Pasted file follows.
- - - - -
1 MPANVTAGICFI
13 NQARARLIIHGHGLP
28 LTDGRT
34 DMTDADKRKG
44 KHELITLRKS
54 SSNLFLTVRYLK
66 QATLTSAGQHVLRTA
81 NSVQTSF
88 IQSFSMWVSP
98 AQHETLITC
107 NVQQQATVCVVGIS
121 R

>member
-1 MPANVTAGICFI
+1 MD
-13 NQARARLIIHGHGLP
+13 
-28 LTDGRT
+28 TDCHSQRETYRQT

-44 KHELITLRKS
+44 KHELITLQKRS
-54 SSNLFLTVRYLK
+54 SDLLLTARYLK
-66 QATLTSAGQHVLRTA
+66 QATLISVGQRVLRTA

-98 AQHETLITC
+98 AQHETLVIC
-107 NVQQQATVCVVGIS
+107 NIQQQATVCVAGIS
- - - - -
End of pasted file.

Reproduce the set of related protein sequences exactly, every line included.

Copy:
1 MPANVTAGICFI
13 NQARARLIIHGHGLP
28 LTDGRT
34 DMTDADKRKG
44 KHELITLRKS
54 SSNLFLTVRYLK
66 QATLTSAGQHVLRTA
81 NSVQTSF
88 IQSFSMWVSP
98 AQHETLITC
107 NVQQQATVCVVGIS
121 R

>member
-1 MPANVTAGICFI
+1 MD
-13 NQARARLIIHGHGLP
+13 
-28 LTDGRT
+28 TDCHSQRETYRQT

-44 KHELITLRKS
+44 KHELITLQKRS
-54 SSNLFLTVRYLK
+54 SDLLLTARYLK
-66 QATLTSAGQHVLRTA
+66 QATLISVGQRVLRTA

-98 AQHETLITC
+98 AQHETLVIC
-107 NVQQQATVCVVGIS
+107 NIQQQATVCVAGIS